Prior to that evening, Amanda did not know Defendant but was acquainted with Mr. Whitehead, having met him at a party earlier that year in Bellevue. She met Mr. Whitehead at a time when she and the victim were broken up. Mr. Whitehead wanted her telephone number. She gave him a false number. Mr. Whitehead then sent Amanda a Facebook message. She eventually gave Mr. Whitehead her real telephone number and the two talked and texted several times. According to Amanda, they did not date each other.

Amanda recalled that on the night of the incident, as the victim exited the restaurant, "before the door could even close [Defendant] and [Mr. Whitehead] went outside." She saw Mr. Whitehead's fist go up and the victim fall to the ground. Amanda ran outside during the attack. She described the scene as follows: "[Mr. Whitehead] was behind and [Defendant] was in front. And they were both beating and kicking." When she got outside, she somehow managed to push the men off of the victim briefly before Defendant came back and kicked the victim "really hard."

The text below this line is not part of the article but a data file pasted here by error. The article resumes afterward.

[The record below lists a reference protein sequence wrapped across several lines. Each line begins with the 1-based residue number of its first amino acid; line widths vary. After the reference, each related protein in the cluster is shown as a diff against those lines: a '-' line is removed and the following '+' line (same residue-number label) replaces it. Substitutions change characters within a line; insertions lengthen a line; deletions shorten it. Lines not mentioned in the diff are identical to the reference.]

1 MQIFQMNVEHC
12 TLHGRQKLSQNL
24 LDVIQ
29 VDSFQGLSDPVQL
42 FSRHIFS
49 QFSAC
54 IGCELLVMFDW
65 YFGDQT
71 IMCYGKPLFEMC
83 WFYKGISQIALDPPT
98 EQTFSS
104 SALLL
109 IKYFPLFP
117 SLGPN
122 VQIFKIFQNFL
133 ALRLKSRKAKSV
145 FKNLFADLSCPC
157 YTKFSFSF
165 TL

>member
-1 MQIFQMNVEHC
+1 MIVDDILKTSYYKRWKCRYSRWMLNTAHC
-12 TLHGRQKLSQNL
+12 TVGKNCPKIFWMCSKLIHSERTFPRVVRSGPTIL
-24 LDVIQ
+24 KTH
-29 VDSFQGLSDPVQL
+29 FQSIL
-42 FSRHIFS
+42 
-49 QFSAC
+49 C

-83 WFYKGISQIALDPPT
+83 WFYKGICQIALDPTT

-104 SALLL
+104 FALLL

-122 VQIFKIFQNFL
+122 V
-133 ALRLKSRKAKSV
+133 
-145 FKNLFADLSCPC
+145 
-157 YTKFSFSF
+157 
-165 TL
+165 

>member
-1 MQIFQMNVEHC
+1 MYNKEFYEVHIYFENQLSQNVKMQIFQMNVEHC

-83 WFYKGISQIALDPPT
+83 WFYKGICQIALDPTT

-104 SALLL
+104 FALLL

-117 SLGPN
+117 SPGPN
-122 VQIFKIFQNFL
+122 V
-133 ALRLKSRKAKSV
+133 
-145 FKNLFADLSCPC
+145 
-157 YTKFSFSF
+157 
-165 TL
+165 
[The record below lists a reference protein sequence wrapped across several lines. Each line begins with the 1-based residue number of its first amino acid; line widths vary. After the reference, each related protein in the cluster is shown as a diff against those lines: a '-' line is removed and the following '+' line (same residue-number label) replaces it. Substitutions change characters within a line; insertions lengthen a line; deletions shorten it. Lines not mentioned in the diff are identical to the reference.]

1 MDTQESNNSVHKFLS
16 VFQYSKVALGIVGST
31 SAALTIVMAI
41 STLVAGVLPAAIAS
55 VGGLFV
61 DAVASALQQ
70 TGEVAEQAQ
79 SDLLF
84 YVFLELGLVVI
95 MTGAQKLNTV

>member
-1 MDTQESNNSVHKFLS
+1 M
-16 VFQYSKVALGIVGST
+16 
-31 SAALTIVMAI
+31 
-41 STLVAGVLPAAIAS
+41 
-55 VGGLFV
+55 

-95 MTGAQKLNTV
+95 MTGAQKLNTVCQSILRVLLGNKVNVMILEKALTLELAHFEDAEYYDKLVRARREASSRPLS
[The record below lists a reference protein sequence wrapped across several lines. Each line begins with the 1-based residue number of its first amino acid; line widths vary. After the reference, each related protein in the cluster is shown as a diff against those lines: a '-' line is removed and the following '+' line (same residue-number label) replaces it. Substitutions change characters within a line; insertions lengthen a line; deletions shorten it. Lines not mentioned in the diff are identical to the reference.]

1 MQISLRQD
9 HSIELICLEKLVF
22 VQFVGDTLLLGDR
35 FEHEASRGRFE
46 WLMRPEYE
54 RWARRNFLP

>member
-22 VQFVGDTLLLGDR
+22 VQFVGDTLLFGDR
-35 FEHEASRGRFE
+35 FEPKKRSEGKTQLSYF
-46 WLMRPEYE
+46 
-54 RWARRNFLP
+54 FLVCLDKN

Ms. Edwards recalled while she and Amanda were talking, Amanda exclaimed, "Oh my God" before running out the front door of the restaurant. Ms. Edwards followed Amanda outside and saw the victim on the ground with both Mr. Whitehead and Defendant kicking him. Mr. Shamsaie, Mr. Smith, and Ms. Wilson emerged from the restaurant after the attack.

Amanda called 911. During the call she reported that there was only one assailant. At trial, she explained that she was "not sure why [she] didn't say both [men] were involved in the attack." When the call to 911 was made, Defendant and Mr. Whitehead fled in Defendant's truck. Amanda called 911 again forty minutes later because authorities had not arrived.

Prior to trial, Mr. Whitehead pled guilty to assault. Part of the agreement with the State required him to testify in a hearing that was held involving Defendant. This hearing took place prior to the trial. At trial, Mr. Whitehead insisted that he alone was responsible for the assault on the victim.[2] He claimed that he attacked the victim because he was "talking trash" and calling him both the "N word" and the "B word." He acknowledged, however, that Defendant was his best friend. Mr. Whitehead admitted that he never personally heard the victim say these things about him but that he heard them via a third person. The State objected to this testimony on the basis of hearsay, and the trial court sustained the objection. Mr. Whitehead also testified ...